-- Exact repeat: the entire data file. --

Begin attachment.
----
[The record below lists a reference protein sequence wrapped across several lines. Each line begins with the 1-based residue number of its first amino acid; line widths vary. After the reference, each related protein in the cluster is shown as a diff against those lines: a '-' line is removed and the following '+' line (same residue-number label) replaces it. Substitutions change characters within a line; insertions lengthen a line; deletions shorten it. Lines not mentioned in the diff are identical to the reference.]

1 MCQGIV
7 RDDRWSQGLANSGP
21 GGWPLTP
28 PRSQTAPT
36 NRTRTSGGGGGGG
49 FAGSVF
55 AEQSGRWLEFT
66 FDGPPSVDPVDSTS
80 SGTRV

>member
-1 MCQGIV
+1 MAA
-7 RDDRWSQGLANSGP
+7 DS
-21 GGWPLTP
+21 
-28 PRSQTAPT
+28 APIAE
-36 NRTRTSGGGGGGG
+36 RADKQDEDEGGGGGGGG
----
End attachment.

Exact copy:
[The record below lists a reference protein sequence wrapped across several lines. Each line begins with the 1-based residue number of its first amino acid; line widths vary. After the reference, each related protein in the cluster is shown as a diff against those lines: a '-' line is removed and the following '+' line (same residue-number label) replaces it. Substitutions change characters within a line; insertions lengthen a line; deletions shorten it. Lines not mentioned in the diff are identical to the reference.]

1 MCQGIV
7 RDDRWSQGLANSGP
21 GGWPLTP
28 PRSQTAPT
36 NRTRTSGGGGGGG
49 FAGSVF
55 AEQSGRWLEFT
66 FDGPPSVDPVDSTS
80 SGTRV

>member
-1 MCQGIV
+1 MAA
-7 RDDRWSQGLANSGP
+7 DS
-21 GGWPLTP
+21 
-28 PRSQTAPT
+28 APIAE
-36 NRTRTSGGGGGGG
+36 RADKQDEDEGGGGGGGG